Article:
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Modeling AMD Geochemistry in Underground Mines Bruce Leavitt PE PG, Consulting Hydrogeologist James Stiles PhD PE, Limestone Engineering Raymond Lovett.

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Presentation on theme: "Modeling AMD Geochemistry in Underground Mines Bruce Leavitt PE PG, Consulting Hydrogeologist James Stiles PhD PE, Limestone Engineering Raymond Lovett."— Presentation transcript:

1 Modeling AMD Geochemistry in Underground Mines Bruce Leavitt PE PG, Consulting Hydrogeologist James Stiles PhD PE, Limestone Engineering Raymond Lovett PhD, Shipshaper LLC

2 Limitations of existing AMD Prediction Methods Only considers Acid and Base Potential Does not consider Latent Acidity Does not consider Oxygen Depletion Does not consider Solute Transport Does not consider Recharge Water Chemistry and Volume

3 Study Purpose To investigate the suitability of the model to underground mine discharges. To determine the appropriate mineral assemblage and mass concentration. To compare the model in different hydrologic settings. To evaluate the sensitivity of the model to variations in input values comparable to typical field variations.

4 Three Hydrologic Settings

5 Effect of Flooding on Mine Water Chemistry Rapid dissolution of acidic salts Exclusion of oxygen from the mine Chemical reaction with recharging ground water.

6 TOUGHREACT Earth Sciences Division, Lawrence Berkeley National Laboratory TOUGHREACT was designed to solve the coupled equations of sub-surface multi-phase fluid and heat flow, solute transport, and chemical reactions in both the saturated and unsaturated aquifer zones. This program can be applied to many geologic systems and environmental problems, including geothermal systems, diagenetic and weathering processes, subsurface waste disposal, acid mine drainage remediation, contaminant transport, and groundwater quality.

7 Model Configuration

8 Mineral Assemblage Mineral Volume Concentration K 25 (mol/m 2 /s)Ea (kJ/mol) calcite0.001equilibrium gypsum0.0001equilibrium melanterite0.002equilibrium rhodochrosite x illite x jarosite x Al(OH) 3 (amorphous) x gibbsite x pyrolusite x

9 Mineral Assemblage cont. Mineral Volume Concentration K 25 (mol/m 2 /s)Ea (kJ/mol) ferrihydrite x jurbanite x quartz x kaolinite0.500 Neutral 6.918x Acid 4.898x Base 8.913x chlorite0.001 Neutral 3.020x Acid 7.762x Base N/A 88.0 N/A pyrite Neutral 2.818x10 -6 Acid 3.020x10 -9 Base N/A 56.9 N/A siderite0.001 Neutral 1.660x Acid 2.570x10 -4 Base N/A N/A magnetite0.001 Neutral 1.260x Acid 6.457x10 -9 Base N/A 18.6 N/A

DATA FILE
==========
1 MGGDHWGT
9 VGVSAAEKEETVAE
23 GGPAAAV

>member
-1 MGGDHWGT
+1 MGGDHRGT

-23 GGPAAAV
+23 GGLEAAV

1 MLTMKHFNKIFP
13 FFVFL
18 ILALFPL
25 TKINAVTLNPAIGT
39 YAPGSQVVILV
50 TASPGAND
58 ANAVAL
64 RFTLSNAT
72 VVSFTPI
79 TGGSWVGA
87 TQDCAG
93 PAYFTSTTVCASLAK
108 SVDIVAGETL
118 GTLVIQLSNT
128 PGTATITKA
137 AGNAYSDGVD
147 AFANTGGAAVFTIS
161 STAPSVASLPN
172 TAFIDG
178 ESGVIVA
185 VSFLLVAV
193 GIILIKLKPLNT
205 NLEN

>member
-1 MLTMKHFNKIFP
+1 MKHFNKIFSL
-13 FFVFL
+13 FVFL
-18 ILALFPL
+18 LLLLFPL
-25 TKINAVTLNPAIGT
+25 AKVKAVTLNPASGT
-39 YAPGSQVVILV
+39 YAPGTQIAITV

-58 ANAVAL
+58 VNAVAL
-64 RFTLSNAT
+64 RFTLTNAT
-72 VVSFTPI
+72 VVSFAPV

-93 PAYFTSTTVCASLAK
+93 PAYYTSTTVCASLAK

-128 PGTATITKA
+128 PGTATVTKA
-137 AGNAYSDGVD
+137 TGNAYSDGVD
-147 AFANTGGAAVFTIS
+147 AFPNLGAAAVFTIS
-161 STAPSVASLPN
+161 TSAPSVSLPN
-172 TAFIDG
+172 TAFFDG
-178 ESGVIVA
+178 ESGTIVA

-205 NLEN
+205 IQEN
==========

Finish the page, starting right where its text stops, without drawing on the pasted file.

10 Archetype pH

11 Archetype Iron

12 Model Results pH

13 Model Results Iron

14 Pyrite Kinetic Data Neutral x mol-m -2 -s -1 McKibben and Barnes (1986a) Neutral x mol-m -2 -s -1 McKibben and Barnes (1986b), Nicholson (1994), and Nicholson and Sharer (1994) Acidic x mol-m -2 -s -1 Acidic x mol-m -2 -s- 1 McKibben and Barnes (1986b), Brown and Jurinak (1989), and Rimstidt, et al. (1994) Acidic 6.0 x mol-m -2 -s -1 Calibrated

15 Ferrous Ferric Oxidation Fe /4O 2 + H + > Fe +3 +1/2 H 2 O Oxidation rate is pH dependant. Model holds ferrous and ferric iron in equilibrium. Model overstates ferric iron concentration leading to excess pyrite oxidation.

16 High Dilution pH Year 5

17 High Dilution pH Year 10

18 High Dilution pH Year 15

19 High Dilution pH Year 20

20 High Dilution Iron Year 5

21 High Dilution Iron Year 10

22 High Dilution Iron Year 15

23 High Dilution Iron Year 20

24 Modeling Difficulties Ferrous iron oxidation Insufficient aluminum production CO 2 partial pressure spikes at full mine flooding Mine complexity is limited by computational capacity Homogeneous mineral distribution Mine atmosphere composition

25 Other Results Gypsum precipitation / dissolution in the mine Goethite precipitation in the mine. Elimination of pryhotite and the reduction of the pyrite kinetic rate has reduced the observed difference in water pH and iron between the high dilution and low dilution cases.

26 Future Work Resolve the iron oxidation issue Closed mine atmosphere sampling. Sensitivity analysis of input parameters including: recharge chemistry, mine geometry, initial melanterite and calcite concentrations. Testing of in situ remedial options.

27 Conclusions The TOUGHREACT program allows chemical and hydrodynamic interaction in a flooded and unflooded underground mine environment. TOUGHREACT is able to emulate the change in discharge chemistry with time. It is a useful tool in understanding acid formation, solute transport, and discharge relationships. Due to the extensive number of assumptions it is not, at this time, a suitable permitting tool.


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